As the LS6 was being developed inside GM, engineers were so enamored with its performance that they decided to adapt some of its technology to the truck engine line. By bolting LS6-style heads to a big 4.000-inch-bore iron block, GM created the LQ4. Offered as the top-of-theline gasoline engine in full-size pickups and SUVs, the LQ4 was rated at a stout 300 hp and 360 to 370 ft-lbs. In 2002, Cadillac wanted a piece of the action, too, and it added a bigger cam and more compression to boost output to 347 hp.
Due to their rugged iron blocks, generous bore diameters, and excellent cylinder heads, the LQ4 and LQ9 are among the most coveted Gen III/IV motors on the second-hand market. With the exception of their larger combustion chambers, the LQ4/LQ9 heads are virtually identical to the LS6 castings. Furthermore, their 4.000-inch bores enable them to be paired with GM L92 cylinder heads. By bolting a set of these budget $800 rectangle-port castings to a stock 6.0L short-block, you can make some serious power for peanuts. Unless you’re excessively fastidious about saving a few pounds, it makes little sense to pass up on an LQ4/LQ9 for a comparably priced LS1 or LS6.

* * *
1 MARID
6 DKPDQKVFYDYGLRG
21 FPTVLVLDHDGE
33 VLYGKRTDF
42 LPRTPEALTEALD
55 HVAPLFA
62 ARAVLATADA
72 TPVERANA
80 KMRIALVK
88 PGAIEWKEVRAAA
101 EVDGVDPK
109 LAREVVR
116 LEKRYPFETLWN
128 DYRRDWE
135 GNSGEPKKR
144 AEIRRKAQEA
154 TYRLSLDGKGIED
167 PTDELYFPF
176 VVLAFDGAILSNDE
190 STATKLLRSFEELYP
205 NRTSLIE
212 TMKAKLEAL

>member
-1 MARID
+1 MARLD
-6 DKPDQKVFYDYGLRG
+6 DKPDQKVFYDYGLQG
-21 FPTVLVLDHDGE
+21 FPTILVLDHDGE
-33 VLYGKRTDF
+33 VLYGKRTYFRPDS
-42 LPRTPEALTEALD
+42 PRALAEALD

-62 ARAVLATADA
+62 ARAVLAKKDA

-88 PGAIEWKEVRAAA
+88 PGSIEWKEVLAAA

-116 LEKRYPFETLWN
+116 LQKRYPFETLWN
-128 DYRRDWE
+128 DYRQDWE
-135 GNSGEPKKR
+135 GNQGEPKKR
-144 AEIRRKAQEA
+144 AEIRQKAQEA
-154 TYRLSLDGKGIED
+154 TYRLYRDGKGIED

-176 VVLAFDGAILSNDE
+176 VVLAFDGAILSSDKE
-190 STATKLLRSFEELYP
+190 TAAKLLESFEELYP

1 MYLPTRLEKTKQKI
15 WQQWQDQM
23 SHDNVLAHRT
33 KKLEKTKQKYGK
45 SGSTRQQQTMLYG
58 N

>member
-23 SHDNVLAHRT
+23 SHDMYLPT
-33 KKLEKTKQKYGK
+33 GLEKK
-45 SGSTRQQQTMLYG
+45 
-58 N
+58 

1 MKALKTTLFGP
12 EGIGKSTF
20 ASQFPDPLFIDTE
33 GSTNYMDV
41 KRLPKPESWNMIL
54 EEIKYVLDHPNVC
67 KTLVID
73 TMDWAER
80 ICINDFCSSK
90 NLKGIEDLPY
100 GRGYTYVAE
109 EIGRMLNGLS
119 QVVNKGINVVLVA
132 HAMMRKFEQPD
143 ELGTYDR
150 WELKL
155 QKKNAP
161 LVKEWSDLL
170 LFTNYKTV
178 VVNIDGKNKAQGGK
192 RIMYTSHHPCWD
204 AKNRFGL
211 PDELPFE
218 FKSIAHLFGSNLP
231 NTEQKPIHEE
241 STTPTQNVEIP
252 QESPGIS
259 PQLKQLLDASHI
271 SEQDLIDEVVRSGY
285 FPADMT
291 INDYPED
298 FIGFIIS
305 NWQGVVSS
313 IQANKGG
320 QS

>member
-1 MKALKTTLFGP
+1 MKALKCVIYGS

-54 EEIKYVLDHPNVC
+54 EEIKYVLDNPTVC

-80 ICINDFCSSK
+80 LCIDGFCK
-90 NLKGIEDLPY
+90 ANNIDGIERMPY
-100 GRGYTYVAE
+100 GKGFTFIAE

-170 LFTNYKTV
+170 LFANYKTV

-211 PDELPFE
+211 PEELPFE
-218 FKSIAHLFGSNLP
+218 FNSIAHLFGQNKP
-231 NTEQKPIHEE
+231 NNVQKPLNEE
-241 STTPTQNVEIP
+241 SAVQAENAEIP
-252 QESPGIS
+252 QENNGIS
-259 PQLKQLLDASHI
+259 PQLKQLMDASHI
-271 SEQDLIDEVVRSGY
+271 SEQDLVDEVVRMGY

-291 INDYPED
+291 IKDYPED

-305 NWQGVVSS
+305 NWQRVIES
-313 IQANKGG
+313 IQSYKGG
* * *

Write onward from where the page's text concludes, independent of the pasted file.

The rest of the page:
When it came time to improve upon the venerable LQ4 in 2007, GM bolted on a set of L92 heads and increased the compression ratio to create the LY6. These simple changes increased output to 352 hp. The addition of variable valve timing helps broaden the powerband. The LY6 is currently offered for heavy-duty hauling applications in 3/4-ton pickups and SUVs. Although it’s too new to be filling up boneyards just yet, expect it to be a very popular choice among engine swappers in a couple of years.
Used primarily in light-duty trucks, the L76 is essentially an aluminumblock variant of the LY6. Major differences include a higher compression ratio and a slightly larger cam, which boosts output to 366 hp and 376 ft-lbs. Like the LY6, the L76 utilizes variable valve timing, but ups the ante even further with active cylinder deactivation. Interestingly, the L76 also powered the 2008–2009 Pontiac G8 GT. The car version of the L76 drops variable valve timing and features an LS3 intake manifold, which sacrifices some horsepower while picking up some torque.